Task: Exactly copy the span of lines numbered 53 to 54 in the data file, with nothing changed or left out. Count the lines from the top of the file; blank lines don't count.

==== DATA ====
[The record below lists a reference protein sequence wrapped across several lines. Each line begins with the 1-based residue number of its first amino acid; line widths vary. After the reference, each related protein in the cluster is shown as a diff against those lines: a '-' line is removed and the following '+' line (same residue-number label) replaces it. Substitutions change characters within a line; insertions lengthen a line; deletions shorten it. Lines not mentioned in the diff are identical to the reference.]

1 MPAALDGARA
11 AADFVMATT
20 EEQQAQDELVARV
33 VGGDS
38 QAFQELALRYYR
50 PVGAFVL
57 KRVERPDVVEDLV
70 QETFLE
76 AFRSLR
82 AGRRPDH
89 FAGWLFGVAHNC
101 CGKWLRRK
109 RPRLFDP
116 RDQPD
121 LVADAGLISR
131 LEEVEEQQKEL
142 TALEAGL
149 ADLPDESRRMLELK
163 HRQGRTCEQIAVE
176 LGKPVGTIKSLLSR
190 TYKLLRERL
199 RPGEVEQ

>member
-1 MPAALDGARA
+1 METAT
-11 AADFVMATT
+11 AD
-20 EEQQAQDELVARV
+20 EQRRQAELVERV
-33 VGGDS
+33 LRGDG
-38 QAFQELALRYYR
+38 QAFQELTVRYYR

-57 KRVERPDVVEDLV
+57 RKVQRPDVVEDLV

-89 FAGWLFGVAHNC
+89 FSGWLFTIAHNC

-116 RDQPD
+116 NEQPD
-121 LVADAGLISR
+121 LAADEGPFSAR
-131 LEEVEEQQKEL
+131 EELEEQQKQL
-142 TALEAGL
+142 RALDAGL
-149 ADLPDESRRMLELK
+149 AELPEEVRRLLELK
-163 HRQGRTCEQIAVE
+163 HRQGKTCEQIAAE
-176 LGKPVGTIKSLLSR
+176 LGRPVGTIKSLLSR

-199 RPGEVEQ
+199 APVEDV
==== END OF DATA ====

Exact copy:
-199 RPGEVEQ
+199 APVEDV